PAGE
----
Women’s Distance Festival 5K

2001 Women’s Distance Festival Overall Results

2001 Women’s Distance Festival Awards

2001 Women’s Distance Festival Team Results

“Go ahead, you can catch those girls,” Julie Deutschmann-Thienel said to Kerry Bowes half way through the Women’s Distance Festival 5k last Friday, July 6. The two had met for the first time on July 4 at the Meadefest 5k, where the younger Bowes had finished second overall and just beaten Thienel, who had set a personal record. Half-way around the Columbiba Mall, however, Julie ran ahead of Kerry and seemed on the verge of retaliation. When Bowes caught her rival the two of them were in third and fourth place, and Thienel’s words encouraged the former University of Maryland miler enough to challenge and overtake the leaders. Running “relaxed,” Ms. Bowes went on to win the all-woman race by the margin of 20 seconds. Thienel hung on to finish third overall, narrowly missing second place in a spirited sprint against Kristen Bremmer of Baltimore but setting yet another personal record.

Mothers-and-daughters paired up to compete in two age groups as two-person teams, although some of the 24 teams may have signed up to showcase peculiar team names. In the event, Bob’s Babes (Lindsay and Nancy Burns) outlasted the Georges (Libby and Lissa George) in the 15-and-Up group, while the Hibberts (Kathy and Jessica) overwhelmed the Under-15 group. The Georges have won the team competition in previous years, but were handicapped this year by Libby’s suffering a broken foot in the Spring while running for Haverford College. “I was happy to finish under 27 [minutes]!” enthused her mother Lissa.

The WDF race drew an all-woman field of 382 finishers. The women began running at midnight and circled the Columbia Mall twice. Unseasonably cool weather as well as the absence of a concert at Meriwether Post Pavilion and a nearly flat course made for a comfortable race. In spite of the favorable conditions, the numbers of runners was diminished somewhat because many were out of town for Independence Day.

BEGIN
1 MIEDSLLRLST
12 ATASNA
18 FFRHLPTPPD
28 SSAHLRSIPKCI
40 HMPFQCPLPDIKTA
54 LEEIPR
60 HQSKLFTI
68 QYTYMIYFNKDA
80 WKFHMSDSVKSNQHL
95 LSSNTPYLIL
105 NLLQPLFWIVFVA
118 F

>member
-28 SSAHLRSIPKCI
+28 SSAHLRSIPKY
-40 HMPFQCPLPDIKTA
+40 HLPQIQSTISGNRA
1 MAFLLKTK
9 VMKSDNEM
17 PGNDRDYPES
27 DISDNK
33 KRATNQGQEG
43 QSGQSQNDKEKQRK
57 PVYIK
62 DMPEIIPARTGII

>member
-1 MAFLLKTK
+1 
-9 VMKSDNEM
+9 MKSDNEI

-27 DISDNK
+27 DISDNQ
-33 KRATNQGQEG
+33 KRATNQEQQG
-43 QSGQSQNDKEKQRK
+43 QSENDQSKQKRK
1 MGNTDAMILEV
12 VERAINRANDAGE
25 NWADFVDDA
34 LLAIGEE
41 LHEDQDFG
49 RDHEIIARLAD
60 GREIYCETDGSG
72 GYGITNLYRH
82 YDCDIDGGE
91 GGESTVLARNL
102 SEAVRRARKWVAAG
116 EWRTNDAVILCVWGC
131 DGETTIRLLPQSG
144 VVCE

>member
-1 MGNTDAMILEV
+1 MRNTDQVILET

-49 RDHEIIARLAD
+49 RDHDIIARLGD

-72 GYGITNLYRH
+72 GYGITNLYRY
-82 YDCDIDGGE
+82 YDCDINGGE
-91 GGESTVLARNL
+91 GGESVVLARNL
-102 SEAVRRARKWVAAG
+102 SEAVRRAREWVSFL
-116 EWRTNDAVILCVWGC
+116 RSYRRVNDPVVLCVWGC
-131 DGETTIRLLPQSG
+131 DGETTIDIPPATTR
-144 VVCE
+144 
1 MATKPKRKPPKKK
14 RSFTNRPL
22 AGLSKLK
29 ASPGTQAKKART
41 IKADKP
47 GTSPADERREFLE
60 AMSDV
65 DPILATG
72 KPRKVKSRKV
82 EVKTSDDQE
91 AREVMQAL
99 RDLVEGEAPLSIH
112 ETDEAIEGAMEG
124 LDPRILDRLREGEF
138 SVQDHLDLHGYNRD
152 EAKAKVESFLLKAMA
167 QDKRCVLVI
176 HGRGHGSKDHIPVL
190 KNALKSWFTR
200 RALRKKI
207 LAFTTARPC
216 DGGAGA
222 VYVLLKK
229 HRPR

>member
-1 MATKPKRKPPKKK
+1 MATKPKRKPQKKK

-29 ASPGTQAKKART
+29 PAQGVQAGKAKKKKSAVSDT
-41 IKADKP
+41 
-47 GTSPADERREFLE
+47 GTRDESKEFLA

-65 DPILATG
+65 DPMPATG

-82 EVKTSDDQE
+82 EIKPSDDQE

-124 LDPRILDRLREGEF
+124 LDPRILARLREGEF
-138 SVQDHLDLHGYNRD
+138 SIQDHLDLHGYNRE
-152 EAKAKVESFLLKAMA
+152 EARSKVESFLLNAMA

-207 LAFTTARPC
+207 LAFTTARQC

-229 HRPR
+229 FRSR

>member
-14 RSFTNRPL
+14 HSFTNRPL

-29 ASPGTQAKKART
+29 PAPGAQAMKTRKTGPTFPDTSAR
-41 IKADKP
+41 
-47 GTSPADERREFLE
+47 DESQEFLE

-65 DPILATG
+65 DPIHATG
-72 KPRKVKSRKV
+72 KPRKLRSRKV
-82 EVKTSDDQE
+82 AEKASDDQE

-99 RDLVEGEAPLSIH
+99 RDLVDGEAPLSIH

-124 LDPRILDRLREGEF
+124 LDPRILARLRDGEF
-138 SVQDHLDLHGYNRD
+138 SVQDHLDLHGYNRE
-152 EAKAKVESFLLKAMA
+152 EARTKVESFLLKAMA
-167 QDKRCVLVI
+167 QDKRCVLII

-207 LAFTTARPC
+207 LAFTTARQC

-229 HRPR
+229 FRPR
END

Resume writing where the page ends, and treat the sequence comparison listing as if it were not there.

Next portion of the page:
Six-year-old Alyssa Shouse, the youngest runner, ran with her sisters Nicole and Chelsea. They all set personal records, and Alyssa beat her older sister, Chelsea. “My shoes came untied,” protested Chelsea (it was her first 5 km). “I had to carry Alyssa to the car because she was asleep,” commented Mrs. Karen Shouse about their late-night arrival. Along with all the 12 and under girls, the Shouse sisters received medals, and young Alyssa also won a random award.

For many of the women, the 5 km race marked their graduation from the Females In Training (FIT) program, conducted by the Howard County Striders every Spring. The FIT women had been running (and walking) every Tuesday and Thursday afternoon since April. Over 50 participants graduated this Spring.

For winning the race, Kerry Bowes earned a free entry into the Avon Women’s race in Baltimore in September as well as a Dry Release Shirt and other merchandise. Age group winners received lucite plaques and gift certificates from Feet First. Every participant got multi-color t-shirts and enjoyed bagels, fruit, spring water, and FIT graduation cake at the post-race ceremony.

Carrie Perfetto and Mikie Nard, two former FIT students, made their debut as directors of the Women’s Distance Festival. They were supported by the Howard County Strider men, who marshaled the race and managed the finish line, by the Howard County Police, and most importantly by Columbia Mall personnel who stayed up much later than usual to help administer the race. The Howard County General Hospital was the principal sponsor of the race and contributed a donation to the Sexual Trauma Treatment and Recovery (STTAR) Center on behalf of the Women’s Distance Festival.

The race is one of a series of WDF races held during the summer under the auspices of the Road Runner’s Club of America. Originally intended to celebrate the beginning of the women’s marathon at the Olympics, the WDF races now encourage women’s fitness through running. The Howard County edition of the Festival has taken place since the 1980’s.

by Jim Carbary